Good Reads for September, 2018
Every month, we’ll be bringing you a selection of very voluminous, if slightly longer, reads about the wonderful world of Apple. Sometimes, they’ll be commentary on the state of Apple’s largest revenue stream, technical explanations of what makes the iPhone camera as good as it is, or a thoroughly enjoyable oral history of Apple’s Infinite Loop campus in Cupertino. All I know is, bring your own Instapaper account, because this is Good Reads.
- September saw the release of new iPhones, and Ben Thompson of Stratechery points out it has done so for the past 11 years. And even though everyone’s talking about the new top-of-the-line iPhone, both about how it’s the most expensive iPhone ever and the fastest and whatever other superlatives Apple want to bestow upon it, Thompson says it’s the non-flagship iPhones that speak volumes about how Apple thinks about the iPhone strategically — no small point, given that the iPhone still accounts for roughly two-thirds of Apple’s revenue — and itself.
The iPhone X was the “future of the smartphone”, with a $999 price tag to match. A year on, it is quite clear that the future is very much here. CEO Tim Cook bragged during yesterday’s keynote that the iPhone X was the best-selling phone in the world, something that was readily apparent in Apple’s financial results. iPhone revenue was again up-and-to-the-right, not because Apple was selling more iPhones — unit growth was flat — but because the iPhone X grew ASP so dramatically.
- And of those 11 years, we’ve had a camera upgrade in almost every subsequent model of iPhone, with the iPhone to iPhone 3G and iPhone 6 to iPhone SE being the notable exceptions. It’s a similar story this time around with the iPhone XS and XS Max, and although you might expect that Apple would eventually reach a stage where they can’t pack more focus pixels into the iPhone’s sensor, increase the quality of the lenses used in it, or apply fancier computational photography to produce the best-looking photos of any iPhone yet, every year Apple somehow manages to do all of that and more. It’s basically black magic at this point, and over at Medium, Lance Ulanoff has all the correct incantations to tell us how it all works.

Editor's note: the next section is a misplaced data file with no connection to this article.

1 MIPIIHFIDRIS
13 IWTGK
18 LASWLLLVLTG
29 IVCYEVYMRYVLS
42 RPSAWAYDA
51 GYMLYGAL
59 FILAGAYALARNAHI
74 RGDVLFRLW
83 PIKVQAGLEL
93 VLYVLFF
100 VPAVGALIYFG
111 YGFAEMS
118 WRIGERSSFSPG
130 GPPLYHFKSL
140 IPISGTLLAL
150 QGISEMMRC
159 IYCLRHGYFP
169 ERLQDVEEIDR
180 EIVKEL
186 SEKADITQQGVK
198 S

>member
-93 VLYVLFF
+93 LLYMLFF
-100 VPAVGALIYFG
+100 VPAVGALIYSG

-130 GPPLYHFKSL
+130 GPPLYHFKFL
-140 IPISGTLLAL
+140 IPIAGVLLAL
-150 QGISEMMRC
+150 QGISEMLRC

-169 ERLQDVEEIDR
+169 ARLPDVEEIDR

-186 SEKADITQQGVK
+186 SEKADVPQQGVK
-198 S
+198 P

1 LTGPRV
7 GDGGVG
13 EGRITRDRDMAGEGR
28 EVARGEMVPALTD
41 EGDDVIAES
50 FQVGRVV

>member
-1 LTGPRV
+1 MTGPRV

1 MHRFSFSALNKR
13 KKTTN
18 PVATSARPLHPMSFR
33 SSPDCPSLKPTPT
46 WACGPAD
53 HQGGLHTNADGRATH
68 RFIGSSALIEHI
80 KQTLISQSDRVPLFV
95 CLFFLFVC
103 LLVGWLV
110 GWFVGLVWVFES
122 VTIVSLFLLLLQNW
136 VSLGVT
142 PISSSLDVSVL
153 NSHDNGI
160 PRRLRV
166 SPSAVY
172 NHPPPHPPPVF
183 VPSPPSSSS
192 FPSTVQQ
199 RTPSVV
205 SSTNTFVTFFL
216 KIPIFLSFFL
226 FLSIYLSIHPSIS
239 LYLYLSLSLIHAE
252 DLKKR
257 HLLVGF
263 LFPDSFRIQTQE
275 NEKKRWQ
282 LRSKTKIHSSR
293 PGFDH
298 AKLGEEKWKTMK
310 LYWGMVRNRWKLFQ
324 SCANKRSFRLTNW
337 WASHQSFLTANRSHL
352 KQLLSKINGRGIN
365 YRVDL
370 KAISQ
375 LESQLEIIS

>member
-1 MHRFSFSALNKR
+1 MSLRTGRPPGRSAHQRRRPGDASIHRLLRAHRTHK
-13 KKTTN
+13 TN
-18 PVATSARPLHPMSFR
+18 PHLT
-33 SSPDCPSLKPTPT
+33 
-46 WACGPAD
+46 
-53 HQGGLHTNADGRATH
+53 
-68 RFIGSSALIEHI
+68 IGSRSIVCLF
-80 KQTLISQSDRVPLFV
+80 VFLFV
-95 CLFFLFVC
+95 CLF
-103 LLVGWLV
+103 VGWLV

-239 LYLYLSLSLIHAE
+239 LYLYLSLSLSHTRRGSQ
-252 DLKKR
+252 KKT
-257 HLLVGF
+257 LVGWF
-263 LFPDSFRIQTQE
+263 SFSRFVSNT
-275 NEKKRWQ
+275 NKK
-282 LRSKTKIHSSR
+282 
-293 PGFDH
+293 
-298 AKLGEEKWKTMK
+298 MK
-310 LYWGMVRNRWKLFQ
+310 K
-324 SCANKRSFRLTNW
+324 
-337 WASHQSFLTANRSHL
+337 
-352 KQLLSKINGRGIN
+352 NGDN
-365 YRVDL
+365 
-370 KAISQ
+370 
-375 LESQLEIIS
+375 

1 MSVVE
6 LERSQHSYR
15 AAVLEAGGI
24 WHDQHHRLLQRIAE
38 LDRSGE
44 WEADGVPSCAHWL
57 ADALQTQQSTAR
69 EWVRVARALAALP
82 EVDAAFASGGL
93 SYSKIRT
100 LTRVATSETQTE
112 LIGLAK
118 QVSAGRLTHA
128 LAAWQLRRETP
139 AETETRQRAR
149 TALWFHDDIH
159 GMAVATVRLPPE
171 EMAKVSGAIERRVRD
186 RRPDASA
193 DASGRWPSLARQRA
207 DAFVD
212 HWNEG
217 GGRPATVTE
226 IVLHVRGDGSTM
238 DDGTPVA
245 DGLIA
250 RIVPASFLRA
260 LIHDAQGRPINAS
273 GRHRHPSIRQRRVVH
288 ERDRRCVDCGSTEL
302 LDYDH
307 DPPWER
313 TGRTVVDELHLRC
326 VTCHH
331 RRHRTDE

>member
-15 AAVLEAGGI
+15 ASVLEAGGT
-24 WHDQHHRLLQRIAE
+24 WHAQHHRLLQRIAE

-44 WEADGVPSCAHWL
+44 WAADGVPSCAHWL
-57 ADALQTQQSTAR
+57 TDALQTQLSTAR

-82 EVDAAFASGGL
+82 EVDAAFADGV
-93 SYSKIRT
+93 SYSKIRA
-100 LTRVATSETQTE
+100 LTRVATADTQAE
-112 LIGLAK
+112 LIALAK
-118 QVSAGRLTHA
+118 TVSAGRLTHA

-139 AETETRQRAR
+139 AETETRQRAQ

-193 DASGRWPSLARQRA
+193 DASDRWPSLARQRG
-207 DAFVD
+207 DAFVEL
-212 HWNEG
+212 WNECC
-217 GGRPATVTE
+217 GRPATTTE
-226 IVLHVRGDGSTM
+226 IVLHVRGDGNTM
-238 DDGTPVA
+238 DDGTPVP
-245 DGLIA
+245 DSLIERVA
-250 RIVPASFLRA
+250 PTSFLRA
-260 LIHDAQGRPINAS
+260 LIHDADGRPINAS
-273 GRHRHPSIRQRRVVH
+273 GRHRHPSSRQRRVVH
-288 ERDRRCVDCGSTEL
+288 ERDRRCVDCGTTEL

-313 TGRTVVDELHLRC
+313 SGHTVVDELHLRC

Obviously, professional photographers know the limits of smartphone photography. Even with multiple lenses, telephoto capability, and post-processing, it’s hard to replace what you can do with full-frame 35 mm sensors and a 55 mm or larger lens. But that hasn’t stopped Apple from trying. Apple’s multi-pronged effort to put pro-level photographic capabilities in the hands of millions of iPhone users starts with addressing image capture (both photo and video) as a system.
- Putting aside the new iPhones for a moment, the argument could be made that Apple’s best new product isn’t the Apple Watch Series 4, any of their recently-upgrade software platforms, or even their impressive services ecosystem. Fast Company’s Michael Grothaus says Apple’s best product is now privacy, making the argument that the single best reason to choose an Apple product today, over that of any competitor, is privacy. Apple’s said time and time again that they consider privacy to be a basic human right, and now that same stance extends to its products and services in ways that are more important than ever, despite being something you won’t find on any spec sheet.